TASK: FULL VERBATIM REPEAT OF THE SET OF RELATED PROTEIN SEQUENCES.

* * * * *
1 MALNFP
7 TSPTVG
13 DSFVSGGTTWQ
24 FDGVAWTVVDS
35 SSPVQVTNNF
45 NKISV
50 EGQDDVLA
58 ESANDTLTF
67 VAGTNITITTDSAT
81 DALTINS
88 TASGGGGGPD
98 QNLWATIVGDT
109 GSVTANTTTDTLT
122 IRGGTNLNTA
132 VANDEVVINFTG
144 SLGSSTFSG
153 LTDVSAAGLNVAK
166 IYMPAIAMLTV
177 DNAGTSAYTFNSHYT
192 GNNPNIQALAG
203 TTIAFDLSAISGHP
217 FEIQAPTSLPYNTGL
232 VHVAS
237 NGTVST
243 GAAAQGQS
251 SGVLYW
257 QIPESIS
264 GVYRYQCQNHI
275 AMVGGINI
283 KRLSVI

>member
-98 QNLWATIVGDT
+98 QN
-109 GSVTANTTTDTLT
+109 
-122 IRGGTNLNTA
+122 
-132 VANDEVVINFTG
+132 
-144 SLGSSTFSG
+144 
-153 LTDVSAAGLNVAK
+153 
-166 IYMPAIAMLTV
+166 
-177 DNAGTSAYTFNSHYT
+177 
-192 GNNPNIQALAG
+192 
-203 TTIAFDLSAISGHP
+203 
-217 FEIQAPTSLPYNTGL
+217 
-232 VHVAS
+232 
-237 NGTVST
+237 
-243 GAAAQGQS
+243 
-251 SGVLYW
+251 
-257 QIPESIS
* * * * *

1 MALNFP
7 TSPTVG
13 DSFVSGGTTWQ
24 FDGVAWTVVDS
35 SSPVQVTNNF
45 NKISV
50 EGQDDVLA
58 ESANDTLTF
67 VAGTNITITTDSAT
81 DALTINS
88 TASGGGGGPD
98 QNLWATIVGDT
109 GSVTANTTTDTLT
122 IRGGTNLNTA
132 VANDEVVINFTG
144 SLGSSTFSG
153 LTDVSAAGLNVAK
166 IYMPAIAMLTV
177 DNAGTSAYTFNSHYT
192 GNNPNIQALAG
203 TTIAFDLSAISGHP
217 FEIQAPTSLPYNTGL
232 VHVAS
237 NGTVST
243 GAAAQGQS
251 SGVLYW
257 QIPESIS
264 GVYRYQCQNHI
275 AMVGGINI
283 KRLSVI

>member
-98 QNLWATIVGDT
+98 QN
-109 GSVTANTTTDTLT
+109 
-122 IRGGTNLNTA
+122 
-132 VANDEVVINFTG
+132 
-144 SLGSSTFSG
+144 
-153 LTDVSAAGLNVAK
+153 
-166 IYMPAIAMLTV
+166 
-177 DNAGTSAYTFNSHYT
+177 
-192 GNNPNIQALAG
+192 
-203 TTIAFDLSAISGHP
+203 
-217 FEIQAPTSLPYNTGL
+217 
-232 VHVAS
+232 
-237 NGTVST
+237 
-243 GAAAQGQS
+243 
-251 SGVLYW
+251 
-257 QIPESIS